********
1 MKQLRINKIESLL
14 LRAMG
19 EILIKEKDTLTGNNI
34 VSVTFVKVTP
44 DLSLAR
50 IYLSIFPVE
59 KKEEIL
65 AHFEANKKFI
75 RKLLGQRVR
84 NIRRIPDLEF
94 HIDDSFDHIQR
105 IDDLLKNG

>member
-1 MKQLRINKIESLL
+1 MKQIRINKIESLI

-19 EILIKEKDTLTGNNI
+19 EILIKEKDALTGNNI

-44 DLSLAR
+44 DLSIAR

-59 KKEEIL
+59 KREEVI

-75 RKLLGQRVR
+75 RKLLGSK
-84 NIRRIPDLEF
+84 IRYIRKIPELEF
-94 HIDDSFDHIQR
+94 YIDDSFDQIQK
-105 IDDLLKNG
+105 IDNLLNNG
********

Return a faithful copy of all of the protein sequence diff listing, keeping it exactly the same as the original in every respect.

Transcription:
1 MKQLRINKIESLL
14 LRAMG
19 EILIKEKDTLTGNNI
34 VSVTFVKVTP
44 DLSLAR
50 IYLSIFPVE
59 KKEEIL
65 AHFEANKKFI
75 RKLLGQRVR
84 NIRRIPDLEF
94 HIDDSFDHIQR
105 IDDLLKNG

>member
-1 MKQLRINKIESLL
+1 MKQIRINKIESLI

-19 EILIKEKDTLTGNNI
+19 EILIKEKDALTGNNI

-44 DLSLAR
+44 DLSIAR

-59 KKEEIL
+59 KREEVI

-75 RKLLGQRVR
+75 RKLLGSK
-84 NIRRIPDLEF
+84 IRYIRKIPELEF
-94 HIDDSFDHIQR
+94 YIDDSFDQIQK
-105 IDDLLKNG
+105 IDNLLNNG